Didn't think about that! Would I move a piece of the rock into quarantine too, for filtration? I know most people just do large water changes daily when quarantining but I don't have the time for that at the moment. Can a piece of rock work? In a bucket with the fish, power head and heater?

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Hey @paulsz , What kind of rocks did you use for this set up?.... It kind of looks like the caribsea life rock.

 

The reason I ask is because I used the life rock, got dinos, along with many others who used the life rock.

 

Also, you might want to try implementing a UV sterilizer for this and run it during your blackout. The UV should kill the dino - at least it has with my aquarium so far.

 

Keep us posted.

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3 minutes ago, chett89 said:

It kind of looks like the caribsea life rock.

It's Marco rock. It just got dirty over the last year. 

 

I will look into a UV sterilizer if I decide to do the 10 day blackout in a few months (if I see no progress). Would I have to implement the UV sterilizer for good? Even after the blackout?

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1 minute ago, paulsz said:

It's Marco rock. It just got dirty over the last year. 

 

I will look into a UV sterilizer if I decide to do the 10 day blackout in a few months (if I see no progress). Would I have to implement the UV sterilizer for good? Even after the blackout?

It's really up to you. I initially got it for dinos but have left it running. From what I have researched, the dinos will go into the water - free swimming after the lights are out, that's when you want to hit them with the UV.

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1 hour ago, paulsz said:

Didn't think about that! Would I move a piece of the rock into quarantine too, for filtration? I know most people just do large water changes daily when quarantining but I don't have the time for that at the moment. Can a piece of rock work? In a bucket with the fish, power head and heater?

No you'll take dinos with it. 

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56 minutes ago, paulsz said:

It's Marco rock. It just got dirty over the last year. 

 

I will look into a UV sterilizer if I decide to do the 10 day blackout in a few months (if I see no progress). Would I have to implement the UV sterilizer for good? Even after the blackout?

The blackouts starve dinos. I've never had a uv. Hopefully if you kill them completely, they are never reintroduced. I suppose a uv after would help keep it from getting out of control again if they did come back. 

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Quick note for people with SPS heavy tanks that are dosing - If you are doing a blackout for more than 2 days, check your alk every single day. Your SPS will continue to grow for a day or two without light and then alk/ca/mg usage will drop off and you will have to turn your doser off entirely. Or better yet, turn your doser off when you blackout and dose by hand until the lights are back on. Monitor again every day after because usage will be off for a little bit.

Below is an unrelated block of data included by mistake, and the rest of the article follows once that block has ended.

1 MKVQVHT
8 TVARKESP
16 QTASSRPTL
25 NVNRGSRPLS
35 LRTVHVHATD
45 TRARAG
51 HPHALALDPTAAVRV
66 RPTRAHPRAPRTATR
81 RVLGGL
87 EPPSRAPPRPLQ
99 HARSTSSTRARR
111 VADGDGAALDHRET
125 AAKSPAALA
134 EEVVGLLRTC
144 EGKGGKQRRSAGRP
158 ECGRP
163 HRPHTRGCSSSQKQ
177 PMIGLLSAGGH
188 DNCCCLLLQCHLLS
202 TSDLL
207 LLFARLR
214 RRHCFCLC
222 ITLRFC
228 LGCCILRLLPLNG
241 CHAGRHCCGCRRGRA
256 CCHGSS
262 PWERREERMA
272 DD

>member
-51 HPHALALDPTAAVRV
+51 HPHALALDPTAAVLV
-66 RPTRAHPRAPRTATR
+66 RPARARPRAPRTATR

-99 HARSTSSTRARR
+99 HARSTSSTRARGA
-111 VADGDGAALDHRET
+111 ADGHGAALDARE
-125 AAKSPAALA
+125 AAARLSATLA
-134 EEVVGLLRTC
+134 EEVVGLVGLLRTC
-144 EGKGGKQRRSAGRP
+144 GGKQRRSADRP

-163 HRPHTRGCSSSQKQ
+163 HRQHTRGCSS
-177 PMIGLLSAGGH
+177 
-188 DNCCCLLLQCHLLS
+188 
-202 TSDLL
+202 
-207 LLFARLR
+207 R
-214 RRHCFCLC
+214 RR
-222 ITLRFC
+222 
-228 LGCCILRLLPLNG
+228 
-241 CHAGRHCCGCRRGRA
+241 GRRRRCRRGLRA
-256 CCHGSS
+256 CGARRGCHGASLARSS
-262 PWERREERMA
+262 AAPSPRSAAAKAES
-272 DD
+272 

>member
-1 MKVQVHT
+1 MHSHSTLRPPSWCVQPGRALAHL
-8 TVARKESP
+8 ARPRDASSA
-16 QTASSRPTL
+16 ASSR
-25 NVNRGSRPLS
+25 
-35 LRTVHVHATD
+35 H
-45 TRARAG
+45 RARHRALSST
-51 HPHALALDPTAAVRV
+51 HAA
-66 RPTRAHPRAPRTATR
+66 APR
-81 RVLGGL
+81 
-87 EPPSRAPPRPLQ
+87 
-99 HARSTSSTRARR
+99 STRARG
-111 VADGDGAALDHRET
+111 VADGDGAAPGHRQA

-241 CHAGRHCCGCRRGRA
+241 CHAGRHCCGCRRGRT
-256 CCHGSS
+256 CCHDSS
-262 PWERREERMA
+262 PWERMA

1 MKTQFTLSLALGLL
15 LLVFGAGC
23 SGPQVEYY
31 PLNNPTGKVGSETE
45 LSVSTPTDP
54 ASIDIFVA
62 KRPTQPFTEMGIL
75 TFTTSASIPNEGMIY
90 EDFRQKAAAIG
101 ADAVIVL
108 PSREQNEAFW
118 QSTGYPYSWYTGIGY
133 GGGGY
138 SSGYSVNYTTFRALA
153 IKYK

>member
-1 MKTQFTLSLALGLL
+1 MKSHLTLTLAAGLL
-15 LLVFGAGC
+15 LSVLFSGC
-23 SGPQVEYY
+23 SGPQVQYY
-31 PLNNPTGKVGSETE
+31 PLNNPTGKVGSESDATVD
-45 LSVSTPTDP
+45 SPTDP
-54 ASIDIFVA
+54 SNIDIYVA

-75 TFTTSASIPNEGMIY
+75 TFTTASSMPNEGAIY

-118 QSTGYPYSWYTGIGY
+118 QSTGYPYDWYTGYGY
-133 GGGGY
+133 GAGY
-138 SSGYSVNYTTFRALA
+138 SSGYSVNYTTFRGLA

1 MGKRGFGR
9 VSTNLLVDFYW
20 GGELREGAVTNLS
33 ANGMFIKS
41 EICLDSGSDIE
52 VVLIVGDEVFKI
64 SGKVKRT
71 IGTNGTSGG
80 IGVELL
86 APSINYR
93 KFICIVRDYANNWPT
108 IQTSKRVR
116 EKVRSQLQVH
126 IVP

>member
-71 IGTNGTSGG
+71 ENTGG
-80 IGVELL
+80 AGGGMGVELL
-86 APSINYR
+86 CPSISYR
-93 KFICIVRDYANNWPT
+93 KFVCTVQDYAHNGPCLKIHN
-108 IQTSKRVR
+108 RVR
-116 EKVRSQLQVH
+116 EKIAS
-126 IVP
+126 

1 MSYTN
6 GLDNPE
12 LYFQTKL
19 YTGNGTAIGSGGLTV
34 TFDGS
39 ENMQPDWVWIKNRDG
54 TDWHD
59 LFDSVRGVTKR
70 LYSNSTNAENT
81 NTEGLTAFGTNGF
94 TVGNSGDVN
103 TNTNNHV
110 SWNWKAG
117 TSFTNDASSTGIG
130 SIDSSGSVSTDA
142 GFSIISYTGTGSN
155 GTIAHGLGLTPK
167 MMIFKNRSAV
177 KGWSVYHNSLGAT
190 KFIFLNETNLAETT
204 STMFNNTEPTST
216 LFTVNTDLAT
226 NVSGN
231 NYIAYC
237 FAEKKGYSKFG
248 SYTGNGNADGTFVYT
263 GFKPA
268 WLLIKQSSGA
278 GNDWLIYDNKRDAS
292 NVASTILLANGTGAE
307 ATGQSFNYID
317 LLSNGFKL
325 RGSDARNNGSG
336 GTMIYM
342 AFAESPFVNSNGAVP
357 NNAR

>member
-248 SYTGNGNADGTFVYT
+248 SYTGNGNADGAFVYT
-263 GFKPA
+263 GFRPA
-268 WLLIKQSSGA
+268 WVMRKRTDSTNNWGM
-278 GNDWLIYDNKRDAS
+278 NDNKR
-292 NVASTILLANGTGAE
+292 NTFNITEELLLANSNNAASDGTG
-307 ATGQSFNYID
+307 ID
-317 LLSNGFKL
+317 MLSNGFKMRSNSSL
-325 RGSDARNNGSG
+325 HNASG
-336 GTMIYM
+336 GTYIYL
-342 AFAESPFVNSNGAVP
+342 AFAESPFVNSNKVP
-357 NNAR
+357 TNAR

If you leave your doser on for a 5 day blackout, your alk is going to skyrocket. I made this mistake the first time I got dinos. IME the best thing to do is to just keep sucking it out. Remove as much as you physically can - bust out a toothbrush and scrub the rocks and suck out what you can. Run a siphon through a filter sock so you can put the water back. The more you can get rid of before doing a blackout, the less chance you have of them making it through. Also the less nutrients you will have released into the water column as they die off.

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I killed my dino's and gha with Reeflux. Ran it for 3 weeks then did a big water change. Havent had either come back... 

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42 minutes ago, slowngreen said:

I killed my dino's and gha with Reeflux. Ran it for 3 weeks then did a big water change. Havent had either come back... 

unfortunately here in Canada, pet medication (including fish medication) is no longer sold in stores. You'd need a prescription from a vet.

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56 minutes ago, paulsz said:

unfortunately here in Canada, pet medication (including fish medication) is no longer sold in stores. You'd need a prescription from a vet.

 

Oh thats right, I forgot reading about that. Always gotta be someone ruining it for everyone. 

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I'm battling them right now. I think it was caused by bottoming out no3 and no4 so to start I've gone bare bottom, just fof future convince, and pulled chemipure, while upping feedings. I'm going to run dirty and simple going foward and see what happens, just filter floss and skimmer. I'll try a blackout next and poroxide if need be. 

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On 2/10/2019 at 8:40 PM, chett89 said:

The reason I ask is because I used the life rock, got dinos, along with many others who used the life rock.